– 11h30: back from a conference call and a shopping trip. Further debuging of the electrics including trying a couple of alternative coils / plugs etc. Check the connecters and think about removing the flywheel nut; doesn’t want to come off.
– 13h30: back from lunch and continued to look at the electrics. Heated the flywheel nut, but still not keen on coming off, so need to think on another plan. The contact gap was completely out. The listings on Montesaweb indicate a 0.40mm points gap, so set and adjusted them. Also cleaned the faces. The meter shows around 2.5v peaks from the plug gap, but need a little more than that.
– 14h30: still no joy with the flywheel nut; going to need another pair of hands, or an airgun (or both). Decided to fit the exhaust, which is of an interesting design (?) and with a pea-shooter exit pipe. Maybe not getting enough oomph from flywheel, so hence the need to extract it.
– 15h45: England have won the 2nd test at Old Trafford, after a large 1st innings deficit. Still no joy with the electrics, but the rest of the bike is together and now looking the part. Just need to make it run. The stand is a little short (designed for the original 20/17″ wheels) but works. The clutch cable was ok and runs underneath the engine, though is not a one figure pull. Cup of tea and think further about the electrics.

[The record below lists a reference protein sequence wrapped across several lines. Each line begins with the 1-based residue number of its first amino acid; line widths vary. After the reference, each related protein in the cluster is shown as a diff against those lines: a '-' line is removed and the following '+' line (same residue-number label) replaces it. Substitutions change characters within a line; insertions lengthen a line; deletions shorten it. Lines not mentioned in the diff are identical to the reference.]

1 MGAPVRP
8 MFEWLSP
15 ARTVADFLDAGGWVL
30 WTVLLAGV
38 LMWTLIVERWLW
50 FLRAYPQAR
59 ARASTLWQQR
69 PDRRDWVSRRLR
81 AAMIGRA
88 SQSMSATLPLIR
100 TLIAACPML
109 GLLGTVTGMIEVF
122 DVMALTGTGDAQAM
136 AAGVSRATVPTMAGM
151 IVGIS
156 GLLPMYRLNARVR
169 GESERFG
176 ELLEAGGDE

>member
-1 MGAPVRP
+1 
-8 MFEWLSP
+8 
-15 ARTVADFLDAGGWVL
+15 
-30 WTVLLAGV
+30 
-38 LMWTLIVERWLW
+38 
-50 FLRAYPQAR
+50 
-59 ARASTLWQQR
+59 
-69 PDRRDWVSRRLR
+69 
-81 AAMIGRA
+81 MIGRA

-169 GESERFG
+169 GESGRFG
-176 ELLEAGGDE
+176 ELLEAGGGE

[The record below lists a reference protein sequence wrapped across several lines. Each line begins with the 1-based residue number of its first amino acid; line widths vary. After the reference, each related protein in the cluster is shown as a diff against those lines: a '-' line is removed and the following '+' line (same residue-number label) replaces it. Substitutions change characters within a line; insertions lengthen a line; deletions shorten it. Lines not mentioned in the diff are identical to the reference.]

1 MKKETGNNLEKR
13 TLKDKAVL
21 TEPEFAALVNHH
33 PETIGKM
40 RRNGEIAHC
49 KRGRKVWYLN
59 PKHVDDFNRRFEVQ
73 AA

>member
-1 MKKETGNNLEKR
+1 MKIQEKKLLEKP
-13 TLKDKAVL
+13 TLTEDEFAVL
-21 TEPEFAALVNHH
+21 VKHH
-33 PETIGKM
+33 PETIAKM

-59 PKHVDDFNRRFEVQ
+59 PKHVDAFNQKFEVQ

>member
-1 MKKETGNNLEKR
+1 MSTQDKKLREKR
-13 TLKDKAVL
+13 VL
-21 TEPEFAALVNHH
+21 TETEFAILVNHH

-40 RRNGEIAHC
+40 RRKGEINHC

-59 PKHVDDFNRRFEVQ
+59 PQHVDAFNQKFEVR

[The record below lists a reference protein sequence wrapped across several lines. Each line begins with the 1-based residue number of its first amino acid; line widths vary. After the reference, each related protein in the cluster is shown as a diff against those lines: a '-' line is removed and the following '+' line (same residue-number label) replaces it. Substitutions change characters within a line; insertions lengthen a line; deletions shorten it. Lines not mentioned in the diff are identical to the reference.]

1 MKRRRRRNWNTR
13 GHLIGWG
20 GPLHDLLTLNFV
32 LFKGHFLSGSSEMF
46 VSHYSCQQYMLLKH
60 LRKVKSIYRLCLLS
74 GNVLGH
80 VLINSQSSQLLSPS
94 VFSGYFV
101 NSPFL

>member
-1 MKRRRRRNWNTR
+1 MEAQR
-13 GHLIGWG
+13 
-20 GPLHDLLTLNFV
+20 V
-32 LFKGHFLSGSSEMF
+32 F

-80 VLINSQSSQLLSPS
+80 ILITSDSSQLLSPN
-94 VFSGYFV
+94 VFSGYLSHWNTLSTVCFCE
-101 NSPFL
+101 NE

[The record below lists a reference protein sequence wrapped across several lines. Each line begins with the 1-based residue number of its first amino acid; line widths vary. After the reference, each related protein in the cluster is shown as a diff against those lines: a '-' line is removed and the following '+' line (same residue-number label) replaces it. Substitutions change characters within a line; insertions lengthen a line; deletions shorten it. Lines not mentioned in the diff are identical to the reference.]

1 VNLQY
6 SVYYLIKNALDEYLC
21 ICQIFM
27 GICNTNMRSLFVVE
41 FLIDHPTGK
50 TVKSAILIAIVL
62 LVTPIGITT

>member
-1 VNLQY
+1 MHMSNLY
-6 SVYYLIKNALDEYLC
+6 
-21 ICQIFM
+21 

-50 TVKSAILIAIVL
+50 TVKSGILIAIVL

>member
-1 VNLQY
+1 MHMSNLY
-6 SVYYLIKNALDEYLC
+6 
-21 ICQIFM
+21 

– 18h30 Ended up making dinner. Back to shed, thinking perhaps is an anti-clockwise thread on the flywheel bolt. The bolt itself is only half-way on which seems a little weird. Yep, quick Google [Good reason to have Internet access in your shed]] and it is [clockwise to loosen . Could be a problem with the condensor, handily placed (like SWMs, behind the flywheel).
– 19h08 Flywheel nut off. Now for the flywheel. Not sure about pulling it with a leg-puller, so need to see if I can find right puller (male, right hand thread, 27mm)

Small and in pieces

Latest purchase is something different

Gavin has been going on about the Montesa challenge for a while. The idea is that between us we can re-introduce the Montesa to twinshock trials (when was the last one on a Sammy Miller round).

If there is a handicapping system (lowest power, oldest bike), then a 1972 Montesa 123 wins. I picked it up from Harrogate yesterday.

Montesa 123: I think

It was a donor bike (well really a donor frame in fact), but it is complete. The frame needs powder coating (or painting), as does the swing arm and potentially the front yokes.

Next phase will be a step-by-step run through of the components and getting the frame done. Its a little while away, as work gets in the way. At a glance though it does look good:
– one tank of a good standard, with a spare which needs a little work, but is intact
– engine is complete and comestically doesn’t look too bad. Time will tell on how it runs
– aftermarket NJB rear shocks
– cables and controls all in place

Plenty of people have 123’s so some good references around as well as pictures, including:

Montesa Image 1

[ Montesa Image 2 -> ]

First item for discussion is the frame colour; the 1972 frame colours are silver it seems:

Silver Frame

Whilst from 1974 on, they seem to be black

Black Frane

The frame number seems to be early and I’ve sent a request for dating letter off to Roy Bacon as part of the plan to get the bike on the road see previous article